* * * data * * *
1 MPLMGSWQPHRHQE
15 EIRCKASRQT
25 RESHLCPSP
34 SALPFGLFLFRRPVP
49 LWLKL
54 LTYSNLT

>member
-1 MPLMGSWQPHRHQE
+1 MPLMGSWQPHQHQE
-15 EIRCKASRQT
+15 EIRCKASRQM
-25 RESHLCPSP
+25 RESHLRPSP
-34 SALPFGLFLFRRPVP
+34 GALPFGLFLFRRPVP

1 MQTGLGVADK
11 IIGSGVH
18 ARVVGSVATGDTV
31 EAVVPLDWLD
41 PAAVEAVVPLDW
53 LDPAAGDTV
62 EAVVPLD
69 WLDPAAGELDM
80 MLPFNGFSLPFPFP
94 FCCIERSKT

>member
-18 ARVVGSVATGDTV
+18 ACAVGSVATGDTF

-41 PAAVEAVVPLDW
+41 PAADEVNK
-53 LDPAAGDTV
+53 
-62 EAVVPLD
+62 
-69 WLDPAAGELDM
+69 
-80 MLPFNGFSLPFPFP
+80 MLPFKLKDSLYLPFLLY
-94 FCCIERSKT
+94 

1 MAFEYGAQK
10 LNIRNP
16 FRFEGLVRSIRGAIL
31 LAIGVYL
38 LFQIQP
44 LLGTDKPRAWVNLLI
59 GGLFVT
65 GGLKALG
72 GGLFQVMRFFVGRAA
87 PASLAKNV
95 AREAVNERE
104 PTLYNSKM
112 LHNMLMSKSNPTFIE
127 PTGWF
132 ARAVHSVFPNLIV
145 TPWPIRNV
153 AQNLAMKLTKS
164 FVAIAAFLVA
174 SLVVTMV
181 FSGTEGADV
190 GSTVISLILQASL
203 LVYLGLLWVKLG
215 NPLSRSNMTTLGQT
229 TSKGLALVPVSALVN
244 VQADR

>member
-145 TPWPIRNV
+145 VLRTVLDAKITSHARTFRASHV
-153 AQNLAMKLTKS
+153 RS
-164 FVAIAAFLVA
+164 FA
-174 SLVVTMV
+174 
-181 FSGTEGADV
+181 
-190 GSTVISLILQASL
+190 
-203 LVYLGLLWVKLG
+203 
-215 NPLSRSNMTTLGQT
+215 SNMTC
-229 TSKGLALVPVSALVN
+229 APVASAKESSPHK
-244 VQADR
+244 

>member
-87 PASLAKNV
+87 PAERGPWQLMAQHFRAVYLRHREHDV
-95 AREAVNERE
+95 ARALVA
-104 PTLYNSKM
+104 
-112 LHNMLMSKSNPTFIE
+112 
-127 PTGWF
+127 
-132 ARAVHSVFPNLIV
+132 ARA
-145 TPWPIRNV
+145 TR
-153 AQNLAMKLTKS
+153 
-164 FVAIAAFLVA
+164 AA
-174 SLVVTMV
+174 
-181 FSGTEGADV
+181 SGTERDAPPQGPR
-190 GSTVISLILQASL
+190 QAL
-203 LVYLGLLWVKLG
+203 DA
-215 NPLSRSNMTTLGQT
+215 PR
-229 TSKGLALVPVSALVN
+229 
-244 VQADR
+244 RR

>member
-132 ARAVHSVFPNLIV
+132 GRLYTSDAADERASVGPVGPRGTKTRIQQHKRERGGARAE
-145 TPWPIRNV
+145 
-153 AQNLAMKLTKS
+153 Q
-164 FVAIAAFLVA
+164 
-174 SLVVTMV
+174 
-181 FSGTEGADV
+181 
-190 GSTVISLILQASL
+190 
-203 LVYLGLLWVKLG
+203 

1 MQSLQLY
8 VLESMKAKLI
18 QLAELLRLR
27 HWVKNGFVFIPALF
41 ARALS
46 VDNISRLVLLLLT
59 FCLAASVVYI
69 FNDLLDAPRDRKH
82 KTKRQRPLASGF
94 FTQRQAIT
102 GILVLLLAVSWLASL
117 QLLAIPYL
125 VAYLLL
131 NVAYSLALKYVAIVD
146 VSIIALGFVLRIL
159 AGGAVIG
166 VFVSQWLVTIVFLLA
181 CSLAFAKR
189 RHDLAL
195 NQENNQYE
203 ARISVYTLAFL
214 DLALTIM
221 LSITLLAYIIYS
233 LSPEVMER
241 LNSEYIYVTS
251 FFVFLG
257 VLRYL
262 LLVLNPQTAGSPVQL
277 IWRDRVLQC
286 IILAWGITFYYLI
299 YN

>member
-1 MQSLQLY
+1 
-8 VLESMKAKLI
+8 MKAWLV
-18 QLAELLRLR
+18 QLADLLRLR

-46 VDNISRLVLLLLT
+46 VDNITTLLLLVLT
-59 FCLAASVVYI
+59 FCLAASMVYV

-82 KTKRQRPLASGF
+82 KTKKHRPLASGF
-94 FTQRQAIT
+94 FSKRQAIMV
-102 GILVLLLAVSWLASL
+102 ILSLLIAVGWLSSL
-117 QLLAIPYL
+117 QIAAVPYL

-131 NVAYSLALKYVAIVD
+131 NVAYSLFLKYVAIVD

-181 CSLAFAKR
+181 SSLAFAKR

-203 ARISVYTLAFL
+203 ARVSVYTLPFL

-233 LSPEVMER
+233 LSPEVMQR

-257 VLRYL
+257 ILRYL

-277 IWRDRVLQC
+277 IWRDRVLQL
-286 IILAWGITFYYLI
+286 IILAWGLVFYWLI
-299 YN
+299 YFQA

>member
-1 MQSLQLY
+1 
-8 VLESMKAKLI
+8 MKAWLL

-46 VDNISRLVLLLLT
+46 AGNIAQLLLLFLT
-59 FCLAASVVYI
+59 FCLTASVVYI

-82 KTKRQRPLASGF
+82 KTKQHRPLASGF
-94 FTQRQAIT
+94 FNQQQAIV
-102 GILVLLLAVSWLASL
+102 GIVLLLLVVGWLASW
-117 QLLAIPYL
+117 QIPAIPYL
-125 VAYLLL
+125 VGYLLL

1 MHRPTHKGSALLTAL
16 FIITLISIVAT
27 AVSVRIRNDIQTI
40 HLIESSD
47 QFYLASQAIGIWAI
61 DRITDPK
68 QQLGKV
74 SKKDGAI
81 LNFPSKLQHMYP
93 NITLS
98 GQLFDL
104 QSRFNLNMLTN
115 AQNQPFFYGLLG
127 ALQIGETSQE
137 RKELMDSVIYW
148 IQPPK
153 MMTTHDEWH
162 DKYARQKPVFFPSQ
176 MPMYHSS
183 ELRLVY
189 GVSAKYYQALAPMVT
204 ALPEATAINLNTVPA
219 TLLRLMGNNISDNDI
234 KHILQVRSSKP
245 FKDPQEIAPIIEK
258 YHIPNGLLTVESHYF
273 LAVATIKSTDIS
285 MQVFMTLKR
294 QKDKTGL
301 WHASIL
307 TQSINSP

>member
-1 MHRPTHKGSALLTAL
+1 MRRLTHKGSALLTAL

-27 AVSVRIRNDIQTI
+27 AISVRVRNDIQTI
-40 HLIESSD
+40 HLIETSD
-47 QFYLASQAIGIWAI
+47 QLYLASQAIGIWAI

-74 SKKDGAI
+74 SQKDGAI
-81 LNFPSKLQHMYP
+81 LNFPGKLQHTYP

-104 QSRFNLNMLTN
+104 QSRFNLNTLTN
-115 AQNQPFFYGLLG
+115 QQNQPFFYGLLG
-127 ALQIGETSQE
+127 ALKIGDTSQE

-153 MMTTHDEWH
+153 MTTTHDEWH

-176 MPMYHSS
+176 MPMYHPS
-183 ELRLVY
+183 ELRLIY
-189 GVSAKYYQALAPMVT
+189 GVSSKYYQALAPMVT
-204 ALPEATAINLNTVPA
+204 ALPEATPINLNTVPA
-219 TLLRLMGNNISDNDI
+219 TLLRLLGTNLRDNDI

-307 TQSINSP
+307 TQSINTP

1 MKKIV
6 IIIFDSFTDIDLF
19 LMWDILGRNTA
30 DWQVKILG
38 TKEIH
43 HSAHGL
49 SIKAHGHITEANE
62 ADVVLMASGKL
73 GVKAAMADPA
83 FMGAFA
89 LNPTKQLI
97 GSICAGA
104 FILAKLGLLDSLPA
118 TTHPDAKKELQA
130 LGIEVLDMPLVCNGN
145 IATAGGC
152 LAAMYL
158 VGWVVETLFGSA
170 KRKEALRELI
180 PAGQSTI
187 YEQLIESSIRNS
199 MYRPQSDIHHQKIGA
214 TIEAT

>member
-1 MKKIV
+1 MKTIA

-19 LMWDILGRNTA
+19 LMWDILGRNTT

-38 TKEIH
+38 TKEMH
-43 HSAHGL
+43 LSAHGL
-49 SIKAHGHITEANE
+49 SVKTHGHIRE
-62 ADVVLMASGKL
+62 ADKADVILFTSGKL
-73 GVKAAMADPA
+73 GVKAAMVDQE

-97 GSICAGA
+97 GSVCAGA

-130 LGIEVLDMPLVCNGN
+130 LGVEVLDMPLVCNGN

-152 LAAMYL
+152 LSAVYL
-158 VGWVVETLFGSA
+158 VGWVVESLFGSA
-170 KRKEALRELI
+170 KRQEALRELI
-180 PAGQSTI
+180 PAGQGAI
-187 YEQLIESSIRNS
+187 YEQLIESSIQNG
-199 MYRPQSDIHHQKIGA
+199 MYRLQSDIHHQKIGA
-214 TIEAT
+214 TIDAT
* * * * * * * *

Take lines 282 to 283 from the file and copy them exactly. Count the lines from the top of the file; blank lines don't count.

-219 TLLRLMGNNISDNDI
+219 TLLRLLGTNLRDNDI